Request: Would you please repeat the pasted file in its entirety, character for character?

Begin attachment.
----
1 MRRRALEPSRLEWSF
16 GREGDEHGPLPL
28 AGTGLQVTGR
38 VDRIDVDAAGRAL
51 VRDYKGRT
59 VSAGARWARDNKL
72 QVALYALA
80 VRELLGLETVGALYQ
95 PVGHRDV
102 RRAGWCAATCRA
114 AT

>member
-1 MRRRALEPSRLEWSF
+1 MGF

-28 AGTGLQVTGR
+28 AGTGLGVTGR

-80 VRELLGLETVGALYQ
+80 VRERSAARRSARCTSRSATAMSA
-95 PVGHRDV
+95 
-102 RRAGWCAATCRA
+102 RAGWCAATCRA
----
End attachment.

1 MRRRALEPSRLEWSF
16 GREGDEHGPLPL
28 AGTGLQVTGR
38 VDRIDVDAAGRAL
51 VRDYKGRT
59 VSAGARWARDNKL
72 QVALYALA
80 VRELLGLETVGALYQ
95 PVGHRDV
102 RRAGWCAATCRA
114 AT

>member
-1 MRRRALEPSRLEWSF
+1 MGF

-28 AGTGLQVTGR
+28 AGTGLGVTGR

-80 VRELLGLETVGALYQ
+80 VRERSAARRSARCTSRSATAMSA
-95 PVGHRDV
+95 
-102 RRAGWCAATCRA
+102 RAGWCAATCRA